Skip to content

    Announcements

    Exciting News for WebMD Members!

    We've been busy behind the scenes building new message boards for you. You'll have new and easier ways to find messages, connect with others, and share your stories.

    And, this will all be available on your smartphone or other mobile device!

    What Do You Need to Do?

    The message board you're used to will be closing in the coming weeks. While many of your boards will be making the move to our new home, your posts will not. Want to keep a discussion going? Save posts you want to continue (this includes your member profile story), so that you can re-post them in the new message boards.

    Keep an eye here and on your email inbox, we'll be back in touch soon to give you all the information you need!


    Yours in health,
    WebMD Message Boards Management

    9 weeks post-rhizotomy
    avatar
    An_223834 posted:
    I am 9 weeks post-rhizotomy and have been in unbearable pain since the procedure. The neurologist was running late, all rooms were filled and the waiting room was standing room only. The procedure was supposed to take 2 hours, but instead I waited for 2 hours and was subjected to a 20 minute procedure without any sedative. The pain is so intense I vomit numerous times a day, I have lost 20 pounds. I was hospitalized because my sodium level became dangerously low. During the hospitalization I was started on steroids which helped until I was weaned off of them after a few days. The neurologist is trying to release me and refers me to the ER for pain and nausea relief, the ER treats me like an addict and says that they don't treat chronic pain while trying to pump fluids into veins that are almost too small to find. I need help and don't know where to turn.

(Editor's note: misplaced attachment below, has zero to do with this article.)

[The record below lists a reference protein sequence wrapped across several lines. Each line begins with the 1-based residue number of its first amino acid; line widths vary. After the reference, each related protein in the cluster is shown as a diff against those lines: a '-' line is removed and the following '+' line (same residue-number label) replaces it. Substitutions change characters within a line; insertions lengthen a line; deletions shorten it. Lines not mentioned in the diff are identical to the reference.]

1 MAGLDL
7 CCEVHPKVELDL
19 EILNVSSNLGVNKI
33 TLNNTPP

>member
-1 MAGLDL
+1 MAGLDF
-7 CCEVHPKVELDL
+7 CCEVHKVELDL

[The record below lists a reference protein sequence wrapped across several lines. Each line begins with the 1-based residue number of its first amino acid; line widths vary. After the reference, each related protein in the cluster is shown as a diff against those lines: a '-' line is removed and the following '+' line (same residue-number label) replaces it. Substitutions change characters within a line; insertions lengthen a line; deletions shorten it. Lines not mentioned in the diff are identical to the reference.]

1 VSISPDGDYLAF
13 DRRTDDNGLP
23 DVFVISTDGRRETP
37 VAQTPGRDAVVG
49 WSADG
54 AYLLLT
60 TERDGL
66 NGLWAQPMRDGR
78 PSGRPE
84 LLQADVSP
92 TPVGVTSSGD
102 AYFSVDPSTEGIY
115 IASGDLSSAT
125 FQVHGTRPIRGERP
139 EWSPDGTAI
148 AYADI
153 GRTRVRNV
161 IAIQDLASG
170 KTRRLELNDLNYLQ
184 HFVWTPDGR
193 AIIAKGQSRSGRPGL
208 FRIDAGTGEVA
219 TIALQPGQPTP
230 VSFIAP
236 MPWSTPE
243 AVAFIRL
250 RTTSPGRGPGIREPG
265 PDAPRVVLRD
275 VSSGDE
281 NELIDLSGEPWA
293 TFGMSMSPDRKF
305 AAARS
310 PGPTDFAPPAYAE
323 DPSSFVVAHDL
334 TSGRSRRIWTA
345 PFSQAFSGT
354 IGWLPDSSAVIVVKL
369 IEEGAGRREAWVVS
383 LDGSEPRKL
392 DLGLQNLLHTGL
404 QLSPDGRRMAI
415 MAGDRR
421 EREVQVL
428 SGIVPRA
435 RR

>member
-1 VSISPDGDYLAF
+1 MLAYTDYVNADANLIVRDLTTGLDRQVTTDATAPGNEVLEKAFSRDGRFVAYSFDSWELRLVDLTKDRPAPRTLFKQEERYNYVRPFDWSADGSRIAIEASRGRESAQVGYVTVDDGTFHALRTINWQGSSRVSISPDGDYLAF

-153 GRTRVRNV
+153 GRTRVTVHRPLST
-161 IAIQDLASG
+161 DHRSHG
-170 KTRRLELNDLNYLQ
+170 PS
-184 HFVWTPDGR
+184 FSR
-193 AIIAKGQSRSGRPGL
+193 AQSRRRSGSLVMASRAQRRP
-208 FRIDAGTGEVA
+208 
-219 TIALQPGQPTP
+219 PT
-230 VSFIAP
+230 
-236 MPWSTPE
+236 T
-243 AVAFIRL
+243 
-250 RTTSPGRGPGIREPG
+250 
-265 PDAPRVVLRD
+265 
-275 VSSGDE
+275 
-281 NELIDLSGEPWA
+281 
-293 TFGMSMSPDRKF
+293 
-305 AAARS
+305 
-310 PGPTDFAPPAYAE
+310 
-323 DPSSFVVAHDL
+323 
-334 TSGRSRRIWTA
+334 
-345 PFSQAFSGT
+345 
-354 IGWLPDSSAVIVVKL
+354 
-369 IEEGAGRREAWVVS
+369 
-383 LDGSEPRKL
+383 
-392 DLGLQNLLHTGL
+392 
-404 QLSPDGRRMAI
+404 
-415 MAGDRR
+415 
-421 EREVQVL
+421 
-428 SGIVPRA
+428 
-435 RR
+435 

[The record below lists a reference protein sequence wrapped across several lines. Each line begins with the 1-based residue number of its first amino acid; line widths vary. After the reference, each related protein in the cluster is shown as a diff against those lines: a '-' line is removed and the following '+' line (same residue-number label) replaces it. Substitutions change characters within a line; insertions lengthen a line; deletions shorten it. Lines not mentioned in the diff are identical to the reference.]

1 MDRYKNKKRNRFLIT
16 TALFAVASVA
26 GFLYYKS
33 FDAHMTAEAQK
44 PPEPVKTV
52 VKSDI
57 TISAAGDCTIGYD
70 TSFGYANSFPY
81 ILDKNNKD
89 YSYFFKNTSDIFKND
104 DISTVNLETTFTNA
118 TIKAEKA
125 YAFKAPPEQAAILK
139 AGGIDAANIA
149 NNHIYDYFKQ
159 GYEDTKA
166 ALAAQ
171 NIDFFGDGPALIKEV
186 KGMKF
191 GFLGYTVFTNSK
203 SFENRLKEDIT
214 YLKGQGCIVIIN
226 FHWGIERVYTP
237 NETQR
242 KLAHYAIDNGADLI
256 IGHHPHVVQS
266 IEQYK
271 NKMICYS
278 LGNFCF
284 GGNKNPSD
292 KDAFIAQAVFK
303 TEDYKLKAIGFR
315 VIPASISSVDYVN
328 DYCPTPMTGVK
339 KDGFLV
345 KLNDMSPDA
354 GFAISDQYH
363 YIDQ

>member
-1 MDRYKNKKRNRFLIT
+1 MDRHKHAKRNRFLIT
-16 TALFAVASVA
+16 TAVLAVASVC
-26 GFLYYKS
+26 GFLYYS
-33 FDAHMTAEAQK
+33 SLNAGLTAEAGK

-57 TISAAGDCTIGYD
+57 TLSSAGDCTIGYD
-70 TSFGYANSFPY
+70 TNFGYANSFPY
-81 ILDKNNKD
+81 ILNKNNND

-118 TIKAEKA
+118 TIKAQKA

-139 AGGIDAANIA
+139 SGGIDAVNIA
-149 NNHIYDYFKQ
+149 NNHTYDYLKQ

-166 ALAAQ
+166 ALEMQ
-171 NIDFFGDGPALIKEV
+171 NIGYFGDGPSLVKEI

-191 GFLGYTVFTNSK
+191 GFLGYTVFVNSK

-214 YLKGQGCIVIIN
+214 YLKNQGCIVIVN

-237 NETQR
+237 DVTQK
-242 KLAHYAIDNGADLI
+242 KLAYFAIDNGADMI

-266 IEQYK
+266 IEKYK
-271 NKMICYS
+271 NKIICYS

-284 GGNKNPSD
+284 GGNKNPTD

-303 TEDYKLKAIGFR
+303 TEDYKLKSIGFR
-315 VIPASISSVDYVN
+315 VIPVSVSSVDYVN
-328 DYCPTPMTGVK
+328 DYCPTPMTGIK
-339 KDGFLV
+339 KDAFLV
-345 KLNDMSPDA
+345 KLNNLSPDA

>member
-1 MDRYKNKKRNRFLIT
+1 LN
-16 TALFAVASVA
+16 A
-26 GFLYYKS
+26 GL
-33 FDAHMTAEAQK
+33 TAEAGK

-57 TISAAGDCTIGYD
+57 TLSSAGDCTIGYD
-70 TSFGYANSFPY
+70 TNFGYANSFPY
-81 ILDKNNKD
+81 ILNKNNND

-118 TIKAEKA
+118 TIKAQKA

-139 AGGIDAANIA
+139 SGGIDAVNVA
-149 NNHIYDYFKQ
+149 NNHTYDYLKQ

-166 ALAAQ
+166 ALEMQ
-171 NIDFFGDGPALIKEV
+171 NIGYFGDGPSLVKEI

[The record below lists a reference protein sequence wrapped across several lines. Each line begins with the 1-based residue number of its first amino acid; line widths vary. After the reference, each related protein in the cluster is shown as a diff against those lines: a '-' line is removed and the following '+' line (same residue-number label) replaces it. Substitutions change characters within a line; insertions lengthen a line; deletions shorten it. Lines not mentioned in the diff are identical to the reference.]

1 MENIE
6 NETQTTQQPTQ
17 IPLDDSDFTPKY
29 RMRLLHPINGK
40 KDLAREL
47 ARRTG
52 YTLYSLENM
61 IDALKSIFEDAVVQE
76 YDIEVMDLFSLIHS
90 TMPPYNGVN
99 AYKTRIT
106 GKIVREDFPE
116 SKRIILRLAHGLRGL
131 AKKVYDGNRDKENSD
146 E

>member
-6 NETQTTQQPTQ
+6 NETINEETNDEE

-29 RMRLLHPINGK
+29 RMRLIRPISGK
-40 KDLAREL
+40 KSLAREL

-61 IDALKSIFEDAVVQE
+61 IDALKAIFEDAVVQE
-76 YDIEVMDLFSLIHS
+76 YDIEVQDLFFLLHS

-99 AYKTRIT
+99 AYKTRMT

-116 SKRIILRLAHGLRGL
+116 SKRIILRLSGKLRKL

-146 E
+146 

Reply
     
    avatar
    annette030 responded:
    I would go to my pcp and make sure there is not anything else wrong and see what she said to try next.

    Take care, Annette
     
    avatar
    cweinbl responded:
    First, forget about the ER. If you haven't been through a comprehensive pain management program, then get a referral. Just be certain that in addition ot injections, they offer things like biofeedback, TENS, acupuncture, PT, etc. Ask your PM physician or your family doctor/internist to prescribe. You have a better chance of getting the medication you need from someone who knows and trusts you.

    I hate to say this, but rhyzotomy (a.k.a. radio frequency ablation) has a 40%-60% success rate, depending whether you have had spine surgery). I had a huge increase in pain for more than a year after mine. My next MRI resembled a road map of New Nersey, because of scarring from those huge needles. Some of it impinges my S1 nerve root years later. The latest research reveals the low success rate of this procedure: http://www.painphysicianjournal.com/2009/july/2009;12;699-802.pdf . Like the spinal cord stimulator and intrathecal infusion pump, all other invasive procedures should be a last-reort option.
    cweinbl csw2@bex.net


    Featuring Experts

    Peter Abaci, MD , is certified in anesthesia and pain management by the American Board of Anesthesiology. Dr. Abaci received his undergraduate educat...More

    Helpful Tips

    Be the first to post a Tip!

    Report Problems With Your Medications to the FDA

    FDAYou are encouraged to report negative side effects of prescription drugs to the FDA. Visit the FDA MedWatch website or call 1-800-FDA-1088.